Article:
Textiles get Rs 10,683-crore PLI boost, cotton out: Investors in select MMF, technical textile facilities to get up to 15% incentives for 5 yrs

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September 09, 2021 4:15 AM

The incentives will be provided for incremental production in 40 man-made-fibre-based garments, 14 MMF-based fabrics and 10 technical textile segments, textiles secretary UP Singh told FE.

Similarly, those investing at least Rs 100 crore will get 11% in the first year if their turnover hits Rs 200 crore or more. After the first year, both the categories of investors will have to show a 25% incremental turnover annually.Similarly, those investing at least Rs 100 crore will get 11% in the first year if their turnover hits Rs 200 crore or more. After the first year, both the categories of investors will have to show a 25% incremental turnover annually.

The Cabinet committee on economic affairs on Wednesday cleared a Rs 10,683-crore production-linked incentive (PLI) scheme under which manufacturers of select man-made fibre and technical textile products will be granted incentives up to 15%. Potential investors will have to set up new subsidiaries to get the benefits available for five years. The scheme is open to two categories of investors. Those who will invest at least Rs 300 crore will be eligible for a 15% incentive in the first year if they achieve a turnover of Rs 600 crore or more.

Similarly, those investing at least Rs 100 crore will get 11% in the first year if their turnover hits Rs 200 crore or more. After the first year, both the categories of investors will have to show a 25% incremental turnover annually.

But the benefits will drop by 100 basis points with each passing year in both the cases. Companies will get two years to set up the plants. But if they can establish the facilities earlier than that, they will get incentives early too.

While the government has lowered the lofty investment and turnover criteria from the level envisaged earlier, it has kept cotton products out of PLI scheme’s purview. This is despite the textiles industry demand to include at least those natural fibre-based items in which value addition is substantial.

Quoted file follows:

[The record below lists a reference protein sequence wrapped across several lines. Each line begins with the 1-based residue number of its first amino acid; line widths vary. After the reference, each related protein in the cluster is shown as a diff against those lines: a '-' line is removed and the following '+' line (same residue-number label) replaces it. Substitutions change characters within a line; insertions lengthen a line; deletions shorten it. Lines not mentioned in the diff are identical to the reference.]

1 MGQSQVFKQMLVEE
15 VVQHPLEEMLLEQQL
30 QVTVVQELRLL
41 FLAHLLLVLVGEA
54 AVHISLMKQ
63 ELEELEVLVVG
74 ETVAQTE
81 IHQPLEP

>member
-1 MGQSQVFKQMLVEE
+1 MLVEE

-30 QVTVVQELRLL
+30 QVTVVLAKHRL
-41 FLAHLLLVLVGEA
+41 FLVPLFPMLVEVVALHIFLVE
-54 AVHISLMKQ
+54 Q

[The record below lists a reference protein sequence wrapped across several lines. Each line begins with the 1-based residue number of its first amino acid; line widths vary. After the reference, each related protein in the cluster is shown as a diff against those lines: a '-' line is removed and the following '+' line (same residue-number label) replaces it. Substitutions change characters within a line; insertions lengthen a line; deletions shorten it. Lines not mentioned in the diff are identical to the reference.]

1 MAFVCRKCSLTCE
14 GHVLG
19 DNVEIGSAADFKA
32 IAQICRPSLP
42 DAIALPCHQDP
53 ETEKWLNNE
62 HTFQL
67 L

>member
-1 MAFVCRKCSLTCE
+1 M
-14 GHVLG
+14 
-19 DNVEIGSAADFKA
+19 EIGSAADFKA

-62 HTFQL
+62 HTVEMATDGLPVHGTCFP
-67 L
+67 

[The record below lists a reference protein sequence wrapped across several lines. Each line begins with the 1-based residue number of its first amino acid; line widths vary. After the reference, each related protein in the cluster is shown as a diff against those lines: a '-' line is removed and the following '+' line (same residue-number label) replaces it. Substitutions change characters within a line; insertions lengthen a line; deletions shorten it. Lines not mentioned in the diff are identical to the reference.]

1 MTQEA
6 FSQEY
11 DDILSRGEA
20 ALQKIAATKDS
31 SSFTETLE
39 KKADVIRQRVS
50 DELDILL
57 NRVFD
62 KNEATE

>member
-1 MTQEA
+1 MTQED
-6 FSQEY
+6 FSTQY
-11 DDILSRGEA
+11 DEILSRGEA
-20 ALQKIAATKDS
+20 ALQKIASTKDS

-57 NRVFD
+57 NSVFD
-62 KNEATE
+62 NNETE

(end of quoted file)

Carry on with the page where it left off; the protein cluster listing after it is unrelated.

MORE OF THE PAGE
With this, the government has also sought to correct India’s historical policy bias towards cotton-based value chain that is, in fact, contrary to the global consumption pattern. The idea is to reclaim India’s export markets after ceding substantial ground to Bangladesh and Vietnam in recent years.

Commerce, industry and textiles minister Piyush Goyal said, leveraging the economies of scale, the scheme will help domestic companies to emerge as global champions. It will also promote fabric production as well as processing units, the areas where India is lagging. The country is also engaged with key economies, such as the UK, the UAE and the EU, to hammer out free trade agreements (FTAs) that will benefit the textiles and garment sector, among others. However, he made it clear that the government won’t forge FTAs in a hurry, which could be counter-productive; instead, it will sign “good FTAs”.

The incentives will be provided for incremental production in 40 man-made-fibre-based garments, 14 MMF-based fabrics and 10 technical textile segments, textiles secretary UP Singh told FE.

The ministry is planning to finalise the guidelines in about a week and applications will be invited between November 1 and December 31, he added.

Asked if the current scheme would succeed, given that some of the earlier programmes, especially the TUFS, haven’t quite catalysed the kind of investments and exports that were initially envisaged, the secretary said the PLI scheme would be a game changer. Even the earlier schemes were still instrumental in helping the sector move forward. The A-TUFS, for instance, helped the modernisation of many power looms across states, he added.

As many as 25 large investors and 45 smaller companies are expected to benefit from the scheme, Vijoy Kumar Singh, additional secretary in the textile ministry, told FE.
While the government’s focus is to ramp up domestic manufacturing, analysts said, with elevated production, exports, too, will get a boost as well.

Even before the pandemic struck, textile and garment exports shrank 8.6% year on year to $33.7 billion in FY20. As such, the sector’s share in the overall merchandise exports has been sliding consistently in recent years, having dropped from as much as 13.7% in FY16 to just 10.8% in FY20, the lowest in around a decade. Last fiscal, such exports dropped by 10% to $30.3 billion, worse than a 7% contraction in overall merchandise exports.

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